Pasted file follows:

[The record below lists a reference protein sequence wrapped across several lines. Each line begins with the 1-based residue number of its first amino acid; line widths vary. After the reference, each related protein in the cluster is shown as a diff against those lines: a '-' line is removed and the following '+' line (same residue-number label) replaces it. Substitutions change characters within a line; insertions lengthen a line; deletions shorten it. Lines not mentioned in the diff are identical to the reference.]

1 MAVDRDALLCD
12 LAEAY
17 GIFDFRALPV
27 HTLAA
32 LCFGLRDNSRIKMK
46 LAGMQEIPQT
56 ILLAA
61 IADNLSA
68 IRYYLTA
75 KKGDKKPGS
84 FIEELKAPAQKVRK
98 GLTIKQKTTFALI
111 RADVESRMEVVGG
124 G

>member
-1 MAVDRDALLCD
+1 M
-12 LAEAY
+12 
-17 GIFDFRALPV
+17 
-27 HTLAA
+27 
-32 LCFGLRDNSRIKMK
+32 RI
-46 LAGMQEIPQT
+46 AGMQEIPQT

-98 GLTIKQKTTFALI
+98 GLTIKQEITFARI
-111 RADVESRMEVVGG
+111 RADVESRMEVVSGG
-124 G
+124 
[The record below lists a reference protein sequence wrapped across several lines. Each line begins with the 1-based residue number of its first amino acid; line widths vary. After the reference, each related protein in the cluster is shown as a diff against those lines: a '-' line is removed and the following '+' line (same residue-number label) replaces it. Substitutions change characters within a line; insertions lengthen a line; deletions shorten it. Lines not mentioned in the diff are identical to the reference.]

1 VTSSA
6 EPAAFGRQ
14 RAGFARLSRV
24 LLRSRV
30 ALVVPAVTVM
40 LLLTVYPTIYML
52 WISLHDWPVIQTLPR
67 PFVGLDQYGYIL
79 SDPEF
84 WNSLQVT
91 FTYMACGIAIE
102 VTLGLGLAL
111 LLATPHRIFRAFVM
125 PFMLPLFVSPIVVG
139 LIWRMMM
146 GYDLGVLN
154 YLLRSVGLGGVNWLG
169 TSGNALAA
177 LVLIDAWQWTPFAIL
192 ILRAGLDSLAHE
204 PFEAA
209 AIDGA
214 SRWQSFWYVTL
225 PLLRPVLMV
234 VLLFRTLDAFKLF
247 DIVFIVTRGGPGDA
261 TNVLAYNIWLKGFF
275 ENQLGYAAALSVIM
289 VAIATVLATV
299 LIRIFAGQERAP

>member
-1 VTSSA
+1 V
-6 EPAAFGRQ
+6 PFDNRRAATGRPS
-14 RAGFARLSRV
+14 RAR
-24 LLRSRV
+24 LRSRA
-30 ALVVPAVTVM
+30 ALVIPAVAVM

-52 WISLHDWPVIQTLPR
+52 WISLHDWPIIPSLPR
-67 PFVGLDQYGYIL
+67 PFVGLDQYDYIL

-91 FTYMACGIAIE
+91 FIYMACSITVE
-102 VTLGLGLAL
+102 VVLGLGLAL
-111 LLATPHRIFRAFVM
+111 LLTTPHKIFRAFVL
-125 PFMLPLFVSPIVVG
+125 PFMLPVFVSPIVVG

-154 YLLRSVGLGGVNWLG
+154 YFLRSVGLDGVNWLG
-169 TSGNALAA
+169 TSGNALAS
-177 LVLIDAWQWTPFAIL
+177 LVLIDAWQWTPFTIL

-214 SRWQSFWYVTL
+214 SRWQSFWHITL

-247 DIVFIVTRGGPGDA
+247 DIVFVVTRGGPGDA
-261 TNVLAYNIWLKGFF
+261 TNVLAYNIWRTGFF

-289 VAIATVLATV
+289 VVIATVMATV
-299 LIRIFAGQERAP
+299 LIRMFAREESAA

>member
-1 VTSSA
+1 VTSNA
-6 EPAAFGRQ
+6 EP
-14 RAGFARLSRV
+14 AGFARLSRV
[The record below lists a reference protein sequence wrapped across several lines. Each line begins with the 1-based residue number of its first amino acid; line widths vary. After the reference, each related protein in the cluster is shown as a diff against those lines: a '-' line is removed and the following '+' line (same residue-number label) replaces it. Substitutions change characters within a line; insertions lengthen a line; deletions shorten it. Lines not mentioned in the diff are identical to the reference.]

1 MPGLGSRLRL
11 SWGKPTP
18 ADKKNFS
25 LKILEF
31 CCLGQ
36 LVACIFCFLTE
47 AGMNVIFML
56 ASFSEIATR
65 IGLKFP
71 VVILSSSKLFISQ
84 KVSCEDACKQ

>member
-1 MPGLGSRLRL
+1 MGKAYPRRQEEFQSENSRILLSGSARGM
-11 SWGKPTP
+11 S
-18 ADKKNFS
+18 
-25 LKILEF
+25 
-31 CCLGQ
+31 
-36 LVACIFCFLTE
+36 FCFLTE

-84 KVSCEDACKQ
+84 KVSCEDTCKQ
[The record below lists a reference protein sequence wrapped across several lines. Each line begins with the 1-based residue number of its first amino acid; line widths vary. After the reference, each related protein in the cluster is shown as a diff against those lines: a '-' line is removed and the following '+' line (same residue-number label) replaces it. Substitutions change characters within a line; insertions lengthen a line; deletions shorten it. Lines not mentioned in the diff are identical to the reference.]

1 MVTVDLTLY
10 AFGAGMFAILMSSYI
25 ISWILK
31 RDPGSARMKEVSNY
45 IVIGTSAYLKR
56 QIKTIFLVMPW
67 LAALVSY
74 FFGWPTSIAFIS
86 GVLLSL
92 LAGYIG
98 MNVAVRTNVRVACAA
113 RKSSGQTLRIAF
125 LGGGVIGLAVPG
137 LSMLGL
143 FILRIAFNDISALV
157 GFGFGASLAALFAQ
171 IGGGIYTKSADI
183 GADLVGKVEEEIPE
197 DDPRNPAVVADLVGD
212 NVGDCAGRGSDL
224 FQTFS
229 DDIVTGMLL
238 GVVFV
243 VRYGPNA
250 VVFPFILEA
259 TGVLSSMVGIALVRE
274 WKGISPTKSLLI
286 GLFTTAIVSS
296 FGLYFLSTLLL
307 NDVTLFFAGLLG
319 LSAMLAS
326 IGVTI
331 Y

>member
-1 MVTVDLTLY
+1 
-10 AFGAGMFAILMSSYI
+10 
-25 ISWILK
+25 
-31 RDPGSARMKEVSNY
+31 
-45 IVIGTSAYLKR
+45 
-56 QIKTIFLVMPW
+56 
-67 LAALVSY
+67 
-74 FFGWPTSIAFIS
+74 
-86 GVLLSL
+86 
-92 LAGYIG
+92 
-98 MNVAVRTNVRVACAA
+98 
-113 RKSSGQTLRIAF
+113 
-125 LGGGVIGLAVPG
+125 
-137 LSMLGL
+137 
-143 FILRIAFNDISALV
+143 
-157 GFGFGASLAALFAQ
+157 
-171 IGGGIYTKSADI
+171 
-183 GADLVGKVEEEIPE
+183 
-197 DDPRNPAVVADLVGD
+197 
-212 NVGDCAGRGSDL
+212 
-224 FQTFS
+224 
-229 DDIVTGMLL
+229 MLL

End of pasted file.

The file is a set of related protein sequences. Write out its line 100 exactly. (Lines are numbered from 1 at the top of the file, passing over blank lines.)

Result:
+261 TNVLAYNIWRTGFF